China is pointing out real vulnerabilities in the American economy — we could not bounce back quickly if China dumped currency or sold off portfolio assets. Of course, it is absolutely true that China’s vulnerabilities are as great if not greater, and these actions would hurt China. What we’re seeing is a kind of economic brinksmanship. The costs of an "economic war" would be irrational for each, but each country hopes to push the other to policies best for itself. That’s one reason why Clinton and Bush both talked tough about China before being elected, but then ultimately pursued policies to preserve the economic relationship. At some point China will diversify its markets, slowly shift its currency holdings (decrease the percentage of dollars), and diversify its global equity holdings. As the middle class grows, China will shift (if they pursue economically rational policies) from a focus on intense export led growth to more internal market growth — Chinese workers will start producing more for their Chinese people rather than Americans. This will yield an increase in goods from China sold in the US, but if done right, at a rate that won’t jolt either economy.

The big uncertainty in all of this: global economic conditions and oil.
 
Written By: Scott Erb
URL: http://faculty.umf.maine.edu/~erb/blog.htm
Jon. I think this threat is certainly for the general public of the US, but not the way you think.

Who will likely press this announcement? Democrats.

Why?

"Look how poorly Bush is doing. Even china is threatening us. They’ll ruin our economy"

And because just about the only people that understand that by following through China hurts themselves FAR worse are the economists, the general public will believe it.

Because people are stupid.

People like Erb, who thinks China’s got us by the short and curlies...
 
Written By: Scott Jacobs
URL: http://

People like Erb, who thinks China’s got us by the short and curlies...
You mean like this: Of course, it is absolutely true that China’s vulnerabilities are as great if not greater, and these actions would hurt China. You’re just making stuff up Scott...your last name isn’t really Beauchamp, is it? ;-)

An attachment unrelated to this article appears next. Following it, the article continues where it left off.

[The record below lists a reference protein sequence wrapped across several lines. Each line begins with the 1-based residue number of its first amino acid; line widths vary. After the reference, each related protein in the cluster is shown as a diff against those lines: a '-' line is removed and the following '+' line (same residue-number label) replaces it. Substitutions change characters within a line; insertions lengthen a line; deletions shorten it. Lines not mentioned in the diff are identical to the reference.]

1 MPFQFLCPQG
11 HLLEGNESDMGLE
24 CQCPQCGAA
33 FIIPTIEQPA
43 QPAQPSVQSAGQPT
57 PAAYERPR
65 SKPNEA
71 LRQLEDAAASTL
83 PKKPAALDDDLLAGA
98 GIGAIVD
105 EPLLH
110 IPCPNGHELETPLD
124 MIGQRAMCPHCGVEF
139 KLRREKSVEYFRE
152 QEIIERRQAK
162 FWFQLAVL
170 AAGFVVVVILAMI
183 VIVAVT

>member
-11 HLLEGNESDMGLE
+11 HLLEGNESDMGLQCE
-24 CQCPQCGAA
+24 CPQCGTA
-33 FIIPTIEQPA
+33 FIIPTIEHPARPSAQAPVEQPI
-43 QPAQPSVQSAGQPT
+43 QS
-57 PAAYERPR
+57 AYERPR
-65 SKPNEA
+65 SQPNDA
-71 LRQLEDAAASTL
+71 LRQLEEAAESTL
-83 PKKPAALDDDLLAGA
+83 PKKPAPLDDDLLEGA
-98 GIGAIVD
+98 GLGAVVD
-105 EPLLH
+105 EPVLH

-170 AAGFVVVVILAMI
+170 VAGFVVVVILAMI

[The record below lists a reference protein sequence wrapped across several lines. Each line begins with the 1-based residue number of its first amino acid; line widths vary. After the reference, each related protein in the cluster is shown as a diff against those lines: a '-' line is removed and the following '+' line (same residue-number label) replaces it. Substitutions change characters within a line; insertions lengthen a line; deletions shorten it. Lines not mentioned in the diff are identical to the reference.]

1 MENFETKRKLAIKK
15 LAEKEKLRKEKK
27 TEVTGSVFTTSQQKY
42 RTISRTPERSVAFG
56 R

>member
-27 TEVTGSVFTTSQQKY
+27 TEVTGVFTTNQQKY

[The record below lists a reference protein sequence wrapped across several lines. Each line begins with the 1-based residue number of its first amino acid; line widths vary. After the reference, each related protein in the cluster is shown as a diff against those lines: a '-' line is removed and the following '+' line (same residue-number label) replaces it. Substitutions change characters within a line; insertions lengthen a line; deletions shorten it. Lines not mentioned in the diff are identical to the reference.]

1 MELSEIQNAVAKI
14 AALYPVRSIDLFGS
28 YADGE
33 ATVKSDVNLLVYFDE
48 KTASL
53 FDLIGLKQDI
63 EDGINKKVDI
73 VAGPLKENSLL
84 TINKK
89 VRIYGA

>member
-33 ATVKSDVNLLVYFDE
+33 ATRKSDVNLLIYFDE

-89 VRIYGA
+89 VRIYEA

Written By: Scott Erb
URL: http://faculty.umf.maine.edu/~erb/blog.htm
What happened when 300% anti-dumping duties hit Chinese made Bedroom furniture? Every buyer in America got on a plane and flew to Vietnam. Guess what? They could make that furniture for us instead of China. Nowadays, it’s easy to e-mail over your CAD files and start production the next day.

And for larger industries, they have been doing the China Plus One strategy just for these reasons, too. They are already semi-prepared.

I think it would affect certain industries more harshly, like toys or electronics, but would simply rise in price until alternative suppliers would spring up.

The good news for the Chinese would be that imported products would become cheaper , LOL.

Meanwhile China actually owns only very small portion of our T-Bills.
 
Written By: Harun
URL: http://
Or is there a third target? I can’t tell who it might be, but it’s hard to see the value of the first two.
How about 1.3 billion Chinese who are going to love to hear their own He Fan putting the Americans in their place?
 
Written By: unaha-closp
URL: http://
I dunno Unaha... I don’t think the ones building our stuff would want our economy hurt...
 
Written By: Scott Jacobs
URL: http://